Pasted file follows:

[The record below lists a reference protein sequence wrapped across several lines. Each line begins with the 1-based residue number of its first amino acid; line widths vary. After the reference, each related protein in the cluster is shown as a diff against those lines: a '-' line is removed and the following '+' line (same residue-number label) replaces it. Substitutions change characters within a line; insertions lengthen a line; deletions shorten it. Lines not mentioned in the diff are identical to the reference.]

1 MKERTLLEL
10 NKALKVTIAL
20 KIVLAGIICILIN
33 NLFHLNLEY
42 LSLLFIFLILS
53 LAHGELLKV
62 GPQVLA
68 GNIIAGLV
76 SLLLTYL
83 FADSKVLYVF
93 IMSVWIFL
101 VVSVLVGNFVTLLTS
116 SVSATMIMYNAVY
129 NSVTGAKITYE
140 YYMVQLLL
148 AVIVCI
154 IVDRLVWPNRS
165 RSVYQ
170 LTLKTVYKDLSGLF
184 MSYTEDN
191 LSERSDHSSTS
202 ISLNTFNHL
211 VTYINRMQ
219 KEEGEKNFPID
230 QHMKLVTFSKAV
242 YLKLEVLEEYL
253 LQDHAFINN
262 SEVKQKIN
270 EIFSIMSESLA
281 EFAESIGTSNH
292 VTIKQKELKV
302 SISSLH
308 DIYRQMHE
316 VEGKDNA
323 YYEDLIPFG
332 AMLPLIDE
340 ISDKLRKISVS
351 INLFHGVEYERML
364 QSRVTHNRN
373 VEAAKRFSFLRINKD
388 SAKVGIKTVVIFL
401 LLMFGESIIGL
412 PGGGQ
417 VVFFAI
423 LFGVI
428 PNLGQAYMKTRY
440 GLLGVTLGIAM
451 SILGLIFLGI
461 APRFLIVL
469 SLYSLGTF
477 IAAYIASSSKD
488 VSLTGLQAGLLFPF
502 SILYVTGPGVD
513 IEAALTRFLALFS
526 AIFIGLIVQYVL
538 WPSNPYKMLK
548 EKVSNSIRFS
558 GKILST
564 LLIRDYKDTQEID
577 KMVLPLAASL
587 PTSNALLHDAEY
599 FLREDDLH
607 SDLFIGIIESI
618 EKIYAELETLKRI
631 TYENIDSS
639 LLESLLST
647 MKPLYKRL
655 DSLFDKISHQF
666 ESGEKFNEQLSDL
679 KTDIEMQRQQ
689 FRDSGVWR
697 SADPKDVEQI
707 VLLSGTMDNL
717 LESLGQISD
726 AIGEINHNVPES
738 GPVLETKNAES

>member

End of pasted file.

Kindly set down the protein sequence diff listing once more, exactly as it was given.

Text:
[The record below lists a reference protein sequence wrapped across several lines. Each line begins with the 1-based residue number of its first amino acid; line widths vary. After the reference, each related protein in the cluster is shown as a diff against those lines: a '-' line is removed and the following '+' line (same residue-number label) replaces it. Substitutions change characters within a line; insertions lengthen a line; deletions shorten it. Lines not mentioned in the diff are identical to the reference.]

1 MKERTLLEL
10 NKALKVTIAL
20 KIVLAGIICILIN
33 NLFHLNLEY
42 LSLLFIFLILS
53 LAHGELLKV
62 GPQVLA
68 GNIIAGLV
76 SLLLTYL
83 FADSKVLYVF
93 IMSVWIFL
101 VVSVLVGNFVTLLTS
116 SVSATMIMYNAVY
129 NSVTGAKITYE
140 YYMVQLLL
148 AVIVCI
154 IVDRLVWPNRS
165 RSVYQ
170 LTLKTVYKDLSGLF
184 MSYTEDN
191 LSERSDHSSTS
202 ISLNTFNHL
211 VTYINRMQ
219 KEEGEKNFPID
230 QHMKLVTFSKAV
242 YLKLEVLEEYL
253 LQDHAFINN
262 SEVKQKIN
270 EIFSIMSESLA
281 EFAESIGTSNH
292 VTIKQKELKV
302 SISSLH
308 DIYRQMHE
316 VEGKDNA
323 YYEDLIPFG
332 AMLPLIDE
340 ISDKLRKISVS
351 INLFHGVEYERML
364 QSRVTHNRN
373 VEAAKRFSFLRINKD
388 SAKVGIKTVVIFL
401 LLMFGESIIGL
412 PGGGQ
417 VVFFAI
423 LFGVI
428 PNLGQAYMKTRY
440 GLLGVTLGIAM
451 SILGLIFLGI
461 APRFLIVL
469 SLYSLGTF
477 IAAYIASSSKD
488 VSLTGLQAGLLFPF
502 SILYVTGPGVD
513 IEAALTRFLALFS
526 AIFIGLIVQYVL
538 WPSNPYKMLK
548 EKVSNSIRFS
558 GKILST
564 LLIRDYKDTQEID
577 KMVLPLAASL
587 PTSNALLHDAEY
599 FLREDDLH
607 SDLFIGIIESI
618 EKIYAELETLKRI
631 TYENIDSS
639 LLESLLST
647 MKPLYKRL
655 DSLFDKISHQF
666 ESGEKFNEQLSDL
679 KTDIEMQRQQ
689 FRDSGVWR
697 SADPKDVEQI
707 VLLSGTMDNL
717 LESLGQISD
726 AIGEINHNVPES
738 GPVLETKNAES

>member